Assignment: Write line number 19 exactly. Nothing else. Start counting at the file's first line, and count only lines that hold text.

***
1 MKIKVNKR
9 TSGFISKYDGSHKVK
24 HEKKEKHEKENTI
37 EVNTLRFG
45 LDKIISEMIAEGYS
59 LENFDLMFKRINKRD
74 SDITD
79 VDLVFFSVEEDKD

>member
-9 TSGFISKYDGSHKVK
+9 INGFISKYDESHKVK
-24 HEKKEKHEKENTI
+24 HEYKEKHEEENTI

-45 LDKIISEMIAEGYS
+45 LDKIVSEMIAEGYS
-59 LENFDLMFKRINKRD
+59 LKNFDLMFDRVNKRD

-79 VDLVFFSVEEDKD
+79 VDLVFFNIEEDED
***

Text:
+79 VDLVFFNIEEDED